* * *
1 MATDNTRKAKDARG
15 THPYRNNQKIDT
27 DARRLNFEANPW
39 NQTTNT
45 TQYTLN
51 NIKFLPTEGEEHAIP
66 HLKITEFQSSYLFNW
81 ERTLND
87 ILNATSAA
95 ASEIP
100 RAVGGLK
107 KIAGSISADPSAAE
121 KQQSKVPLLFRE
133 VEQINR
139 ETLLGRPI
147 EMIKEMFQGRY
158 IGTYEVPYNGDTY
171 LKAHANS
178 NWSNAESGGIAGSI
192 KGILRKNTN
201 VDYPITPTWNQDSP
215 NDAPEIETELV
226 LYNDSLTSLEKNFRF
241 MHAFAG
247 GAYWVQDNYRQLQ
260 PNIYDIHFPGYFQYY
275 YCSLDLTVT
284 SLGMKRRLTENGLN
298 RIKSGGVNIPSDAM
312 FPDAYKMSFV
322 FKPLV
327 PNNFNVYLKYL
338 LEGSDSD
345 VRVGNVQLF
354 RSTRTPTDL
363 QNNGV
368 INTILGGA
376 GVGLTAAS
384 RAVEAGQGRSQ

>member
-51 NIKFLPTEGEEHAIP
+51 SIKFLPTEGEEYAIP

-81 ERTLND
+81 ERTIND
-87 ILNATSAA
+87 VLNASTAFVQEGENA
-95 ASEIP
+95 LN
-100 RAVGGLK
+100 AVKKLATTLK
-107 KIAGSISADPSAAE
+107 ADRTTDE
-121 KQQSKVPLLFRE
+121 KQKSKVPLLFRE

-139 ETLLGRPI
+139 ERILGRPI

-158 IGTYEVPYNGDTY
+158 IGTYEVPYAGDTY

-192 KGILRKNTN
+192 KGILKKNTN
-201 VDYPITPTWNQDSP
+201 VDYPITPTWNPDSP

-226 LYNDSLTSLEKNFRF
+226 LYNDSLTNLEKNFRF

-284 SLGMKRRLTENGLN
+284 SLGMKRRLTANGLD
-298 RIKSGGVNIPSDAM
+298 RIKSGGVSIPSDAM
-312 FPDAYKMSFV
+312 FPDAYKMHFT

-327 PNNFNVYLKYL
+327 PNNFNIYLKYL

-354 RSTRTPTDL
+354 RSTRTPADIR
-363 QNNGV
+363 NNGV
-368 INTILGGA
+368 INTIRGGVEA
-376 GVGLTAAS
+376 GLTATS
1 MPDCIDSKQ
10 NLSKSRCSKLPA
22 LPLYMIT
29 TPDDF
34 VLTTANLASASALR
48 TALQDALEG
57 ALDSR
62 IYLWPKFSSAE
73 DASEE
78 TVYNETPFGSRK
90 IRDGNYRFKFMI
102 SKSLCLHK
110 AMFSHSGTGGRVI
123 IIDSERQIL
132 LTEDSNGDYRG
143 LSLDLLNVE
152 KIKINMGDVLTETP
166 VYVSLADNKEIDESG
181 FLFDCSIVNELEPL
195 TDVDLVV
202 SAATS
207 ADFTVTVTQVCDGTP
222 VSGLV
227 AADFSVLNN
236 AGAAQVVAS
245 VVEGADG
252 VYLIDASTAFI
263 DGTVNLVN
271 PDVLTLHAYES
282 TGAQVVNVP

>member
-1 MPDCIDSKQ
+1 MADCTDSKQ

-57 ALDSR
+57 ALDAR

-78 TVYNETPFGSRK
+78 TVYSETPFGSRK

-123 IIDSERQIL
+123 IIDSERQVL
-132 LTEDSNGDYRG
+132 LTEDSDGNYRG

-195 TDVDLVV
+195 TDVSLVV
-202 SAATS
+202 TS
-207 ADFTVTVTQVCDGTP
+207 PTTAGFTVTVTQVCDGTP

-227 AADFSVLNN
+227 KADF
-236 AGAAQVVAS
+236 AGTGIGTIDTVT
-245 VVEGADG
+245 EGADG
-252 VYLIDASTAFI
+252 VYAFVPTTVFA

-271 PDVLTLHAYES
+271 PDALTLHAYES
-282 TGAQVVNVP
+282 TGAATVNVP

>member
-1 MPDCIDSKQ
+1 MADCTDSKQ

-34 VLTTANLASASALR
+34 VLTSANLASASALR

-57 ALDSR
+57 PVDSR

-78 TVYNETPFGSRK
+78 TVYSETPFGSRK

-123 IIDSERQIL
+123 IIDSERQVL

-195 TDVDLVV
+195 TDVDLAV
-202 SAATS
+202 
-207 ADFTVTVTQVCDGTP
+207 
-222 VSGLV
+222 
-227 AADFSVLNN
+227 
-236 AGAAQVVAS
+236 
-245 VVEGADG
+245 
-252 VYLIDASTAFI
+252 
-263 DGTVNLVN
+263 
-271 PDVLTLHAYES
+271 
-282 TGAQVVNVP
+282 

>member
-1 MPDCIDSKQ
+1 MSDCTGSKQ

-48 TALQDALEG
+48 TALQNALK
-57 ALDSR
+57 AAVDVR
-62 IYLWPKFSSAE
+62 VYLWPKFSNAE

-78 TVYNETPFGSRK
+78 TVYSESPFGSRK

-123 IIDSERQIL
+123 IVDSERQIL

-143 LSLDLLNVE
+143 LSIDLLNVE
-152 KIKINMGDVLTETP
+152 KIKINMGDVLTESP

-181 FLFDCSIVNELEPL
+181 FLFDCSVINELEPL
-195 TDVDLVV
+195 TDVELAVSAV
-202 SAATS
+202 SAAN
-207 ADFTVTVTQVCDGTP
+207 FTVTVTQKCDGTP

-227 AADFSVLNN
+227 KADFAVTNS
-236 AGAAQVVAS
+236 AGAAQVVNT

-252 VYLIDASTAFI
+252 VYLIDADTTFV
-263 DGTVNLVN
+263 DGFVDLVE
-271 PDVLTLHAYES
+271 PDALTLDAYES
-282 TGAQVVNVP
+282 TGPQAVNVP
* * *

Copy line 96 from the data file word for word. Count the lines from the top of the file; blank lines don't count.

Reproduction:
143 LSLDLLNVE